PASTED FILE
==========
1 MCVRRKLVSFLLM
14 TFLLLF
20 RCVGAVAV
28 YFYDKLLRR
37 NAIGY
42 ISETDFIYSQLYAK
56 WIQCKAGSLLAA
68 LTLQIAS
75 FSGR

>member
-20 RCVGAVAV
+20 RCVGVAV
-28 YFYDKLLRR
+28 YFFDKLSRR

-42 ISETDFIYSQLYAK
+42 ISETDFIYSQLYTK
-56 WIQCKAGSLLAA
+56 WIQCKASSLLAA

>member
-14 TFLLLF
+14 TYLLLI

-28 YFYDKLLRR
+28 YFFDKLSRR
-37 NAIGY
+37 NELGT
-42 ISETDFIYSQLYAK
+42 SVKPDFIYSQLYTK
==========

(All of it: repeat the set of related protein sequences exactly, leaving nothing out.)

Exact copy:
1 MCVRRKLVSFLLM
14 TFLLLF
20 RCVGAVAV
28 YFYDKLLRR
37 NAIGY
42 ISETDFIYSQLYAK
56 WIQCKAGSLLAA
68 LTLQIAS
75 FSGR

>member
-20 RCVGAVAV
+20 RCVGVAV
-28 YFYDKLLRR
+28 YFFDKLSRR

-42 ISETDFIYSQLYAK
+42 ISETDFIYSQLYTK
-56 WIQCKAGSLLAA
+56 WIQCKASSLLAA

>member
-14 TFLLLF
+14 TYLLLI

-28 YFYDKLLRR
+28 YFFDKLSRR
-37 NAIGY
+37 NELGT
-42 ISETDFIYSQLYAK
+42 SVKPDFIYSQLYTK